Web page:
If the employee disregards a verbal warning or if the violation is more than minor, a written warning may be in order. A supervisor should discuss the warning with the employee to ensure that the employee understands the reasons for the disciplinary action. A copy of the warning should be given to the employee at the time of the discussion and the employee should be asked to sign and date the warning, acknowledging its receipt. The original warning should be placed in the employee’s record.
When an employee severely violates policy or has previously received a written warning, the employer may choose to suspend the employee. Some employers may not wish to use suspensions since they are public and may be humiliating to the employee. For this reason, some employers use probation as an alternative. Regardless of whether an employer uses probation or suspension, it should take several basic steps before implementing these more severe forms of discipline.
When an employer suspects misconduct, the supervisor or another management official should immediately investigate the incident. If negative consequences result from the misconduct, the employer should take action to minimize the impact of them. The initial investigation should yield enough information to conduct a more thorough investigation.
The supervisor should interview the employee suspected of misconduct as soon as possible after the misconduct. The interview should be conducted in private, where other employees will not be alerted to the investigation. If possible, the supervisor may wish to request the presence of another supervisor to corroborate the investigation findings. The employee should be given an opportunity to explain what happened, including the chance to identify all witnesses that the employee believes would have information relevant to the investigation. At the close of the interview, the investigator should inform the employee that someone will contact him or her at the conclusion of the investigation. If the suspected behavior is serious, the employer should consider suspending the employee while the investigation is ongoing.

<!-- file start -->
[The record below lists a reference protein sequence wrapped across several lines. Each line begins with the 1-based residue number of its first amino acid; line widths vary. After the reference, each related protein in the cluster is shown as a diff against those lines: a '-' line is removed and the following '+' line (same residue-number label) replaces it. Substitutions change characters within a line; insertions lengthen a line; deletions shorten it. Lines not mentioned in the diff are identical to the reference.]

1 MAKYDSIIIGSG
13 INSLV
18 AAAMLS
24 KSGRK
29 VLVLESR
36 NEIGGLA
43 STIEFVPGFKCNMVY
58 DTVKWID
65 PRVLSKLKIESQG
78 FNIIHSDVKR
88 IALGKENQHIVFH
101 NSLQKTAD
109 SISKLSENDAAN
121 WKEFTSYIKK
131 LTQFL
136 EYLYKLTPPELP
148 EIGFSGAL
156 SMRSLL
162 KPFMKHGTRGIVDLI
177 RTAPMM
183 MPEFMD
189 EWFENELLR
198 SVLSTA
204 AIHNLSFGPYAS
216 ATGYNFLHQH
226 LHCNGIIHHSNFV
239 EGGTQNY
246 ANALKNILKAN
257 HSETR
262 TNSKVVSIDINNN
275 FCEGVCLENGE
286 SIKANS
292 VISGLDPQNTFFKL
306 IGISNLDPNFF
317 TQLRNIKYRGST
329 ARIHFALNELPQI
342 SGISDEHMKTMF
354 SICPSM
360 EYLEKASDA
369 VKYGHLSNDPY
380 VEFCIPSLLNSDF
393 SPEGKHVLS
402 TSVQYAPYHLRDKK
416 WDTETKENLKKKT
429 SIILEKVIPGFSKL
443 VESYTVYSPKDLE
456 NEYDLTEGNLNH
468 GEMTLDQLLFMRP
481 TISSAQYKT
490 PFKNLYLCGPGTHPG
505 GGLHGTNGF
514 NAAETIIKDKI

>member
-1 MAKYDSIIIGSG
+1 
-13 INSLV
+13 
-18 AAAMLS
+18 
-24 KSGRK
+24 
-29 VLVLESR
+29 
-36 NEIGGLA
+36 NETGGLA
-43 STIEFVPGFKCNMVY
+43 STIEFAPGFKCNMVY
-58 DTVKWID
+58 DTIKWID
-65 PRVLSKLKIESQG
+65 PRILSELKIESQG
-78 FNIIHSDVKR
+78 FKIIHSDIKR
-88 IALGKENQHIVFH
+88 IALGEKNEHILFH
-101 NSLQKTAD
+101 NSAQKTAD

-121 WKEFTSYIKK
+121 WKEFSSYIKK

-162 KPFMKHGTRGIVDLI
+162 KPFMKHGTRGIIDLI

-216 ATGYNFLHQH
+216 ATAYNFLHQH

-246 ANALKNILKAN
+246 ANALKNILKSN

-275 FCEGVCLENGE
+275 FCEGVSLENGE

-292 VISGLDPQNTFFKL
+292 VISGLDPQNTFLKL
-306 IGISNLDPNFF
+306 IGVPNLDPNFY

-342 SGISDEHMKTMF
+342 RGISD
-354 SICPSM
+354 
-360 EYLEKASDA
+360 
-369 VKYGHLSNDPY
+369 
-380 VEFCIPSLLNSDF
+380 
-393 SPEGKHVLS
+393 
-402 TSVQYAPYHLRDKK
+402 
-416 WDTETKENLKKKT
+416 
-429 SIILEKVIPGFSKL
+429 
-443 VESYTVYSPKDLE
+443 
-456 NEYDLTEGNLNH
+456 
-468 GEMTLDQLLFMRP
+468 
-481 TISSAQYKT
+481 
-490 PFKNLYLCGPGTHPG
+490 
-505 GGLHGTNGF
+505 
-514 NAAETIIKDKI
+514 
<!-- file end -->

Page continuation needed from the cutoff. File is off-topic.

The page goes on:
After interviewing the employee, the investigator should interview all other witnesses who may have knowledge of the facts. The investigator should interview each witness separately and in private. These interviews should take place as soon as possible after the suspected misconduct. The investigator may request signed statements from all witnesses to support his or her findings.
At the close of the investigation, a human resources or management representative should review the investigation notes and documents. This individual should also review personnel files to determine whether any of the involved employees have engaged in similar misconduct in the past. For efficiency, the employer may want to maintain a separate file pertaining to each company policy, including relevant documentation of violations and discipline.
If an employer decides to take disciplinary action, the supervisor should put its conclusion and disciplinary action in writing. This record should describe the nature of the misconduct, including the date and time of the offense, a description of the events surrounding the incident, the company rules or policies violated by the employee, and the duration and nature of the discipline. The human resources director should approve all decisions regarding severe disciplinary action to ensure the adequacy of the investigation and fairness of the disciplinary action to be taken.
Once a final decision is made, the employer should give the employee an opportunity to review the company’s written account of the incident. The employee should understand the nature of the offense, the relevant company policy, the nature of the disciplinary action, and any action the company will take if there is another violation of company rules. The employee also should be asked (but not required) to sign the disciplinary action record presented to him or her to verify that he or she saw the document.
Some companies may want to provide employees with a right to appeal disciplinary decisions. The employer should detail in its handbook the procedure for appealing a disciplinary decision. It should specify that the employee should direct an appeal request to a management official who had no involvement in the investigation or discipline process. The employee should be given a reasonable time in which to give written notice of appeal to the appointed management official.
The employer should ensure that when it terminates an employee, the employee’s direct supervisor does not exclusively make the final decision. The employer should involve two levels of management and may want to consult an attorney before it makes a decision. See Chapter 24: Termination.